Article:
The American Association for the Advancement of Science (AAAS) has awarded the distinction of Fellow to 283 members, including eight MIT faculty and staff members.
Fellows are recognized for their efforts advancing science or fostering applications that are deemed scientifically or socially distinguished. New Fellows will be presented with an official certificate and a gold-and-blue rosette pin (representing science and engineering) on February 19 during the 2000 AAAS annual meeting in Washington, DC.
New MIT Fellows include:
Michael W. Golay, professor of nuclear engineering, for outstanding contributions to nuclear power in education, safety, economics, regulation and management and for leadership in the debate over its proper role.
Richard P. Binzel, professor of earth, atmospheric and planetary sciences (EAPS), for outstanding contributions to understanding the origin and evolution of the planetary system, especially the role or asteroids and comets.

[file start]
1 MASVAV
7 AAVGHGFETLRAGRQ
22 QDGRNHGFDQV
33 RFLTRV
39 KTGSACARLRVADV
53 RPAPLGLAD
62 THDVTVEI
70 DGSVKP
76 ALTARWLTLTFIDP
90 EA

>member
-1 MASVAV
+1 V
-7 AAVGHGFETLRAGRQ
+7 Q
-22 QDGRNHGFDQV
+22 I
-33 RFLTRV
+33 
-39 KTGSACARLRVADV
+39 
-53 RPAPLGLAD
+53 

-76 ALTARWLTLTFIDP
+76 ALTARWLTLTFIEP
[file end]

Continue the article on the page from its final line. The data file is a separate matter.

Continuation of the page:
Frederick D. Greene, professor emeritus of chemistry, for fundamental studies of mechanisms of organic chemistry and for service to the scientific community through exemplary editorial work.
Heidi B. Hammel, until recently a principal research scientist in EAPS, for distinguished contributions to studies of the outer planets and their moons, as well as leadership of Hubble Space Telescope observations of the spectacular collision of comet Shoemaker-Levy 9 and descriptions of the event and the research to the general public.
Gordon M. Kaufman, professor in the Sloan School of Management, for seminal contributions to statistical modeling of processes of gas and oil exploration, for important contributions to Bayesian statistical science and for service to the profession.
Edward A. Boyle, professor of EAPS, for several major contributions to chemical and paleo-oceanography on time scales from decades to hundreds of thousands of years.
Lawrence M. Lidsky, professor of nuclear engineering, for outstanding contributions to both nuclear fission and fusion in education, research, system design and analysis, technical publications and federal policy.
Boyce Rensberger, director of the Knight Science Journalism Fellowships, for outstanding contributions to public understanding of science that include newspapers, magazines, books and television, especially for innovative approaches to presenting science to general audiences.
A version of this article appeared in MIT Tech Talk on December 8, 1999.